5) There are already lots of risks for people reporting on these documents; there would be seriously heightened risks for anyone involved if they were just indiscriminately dumped
Since the leaker has been driven into exile in Russia, its hard to imagine how a less meticulous distribution method would have made his situation worse, especially considering the zeal with which the Obama administration is attempting to discourage whistleblowing. Furthermore it seems that distributing leaks also distributes risk and mitigates it for single individuals in the process. David Miranda was likely a target for the GCHQ because, by virtue of the rare power Greenwald exerts over leaking and the narrative, intimidating his spouse promised a large repression bang for the buck. It also had the useful side effect of making Greenwald’s and The Guardian’s bland, subservient mediation of the leaks look more disruptive than it is. That Greenwald bemoans his ‘virtual exile’ in Brazil while WaPo’s Barton Gellman, with a great deal less chestbeating and drama, publishes stories almost identical to the Guardian’s and gives no indication of being in any danger at all is one of the few enduringly amusing things about this whole spectacle. Greenwald keeps insisting that distributing the leaks to other news organizations around the world increases risk, but has not persuasively shown how.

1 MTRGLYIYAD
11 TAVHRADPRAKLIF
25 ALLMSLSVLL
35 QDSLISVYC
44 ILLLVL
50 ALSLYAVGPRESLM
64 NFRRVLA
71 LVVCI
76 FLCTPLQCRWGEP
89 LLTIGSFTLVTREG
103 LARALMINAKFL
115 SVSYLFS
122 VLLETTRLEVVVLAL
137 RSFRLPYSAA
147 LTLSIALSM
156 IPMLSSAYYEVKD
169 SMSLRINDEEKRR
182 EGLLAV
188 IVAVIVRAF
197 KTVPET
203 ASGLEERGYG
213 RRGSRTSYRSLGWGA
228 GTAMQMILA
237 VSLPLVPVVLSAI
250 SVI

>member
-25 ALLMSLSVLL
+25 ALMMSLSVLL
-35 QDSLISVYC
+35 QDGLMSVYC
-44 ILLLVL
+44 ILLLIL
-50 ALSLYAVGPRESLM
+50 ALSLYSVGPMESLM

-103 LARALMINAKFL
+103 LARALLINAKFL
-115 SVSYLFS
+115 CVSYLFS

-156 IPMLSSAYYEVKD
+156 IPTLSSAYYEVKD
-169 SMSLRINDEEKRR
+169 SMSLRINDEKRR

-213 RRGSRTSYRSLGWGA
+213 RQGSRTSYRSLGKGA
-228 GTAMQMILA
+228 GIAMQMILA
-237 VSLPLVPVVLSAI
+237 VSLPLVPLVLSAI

Somehow I’d missed that the New York Times share of Snowden documents is ‘more than 50,000.’ Which means that Greenwald’s much smaller estimate provided to the Brazilian senate (among others) and which I’d used for this post was incorrect and probably a lie. So there are some lessons to extract from this:
1. Cryptome’s 26-year estimate should be more than doubled.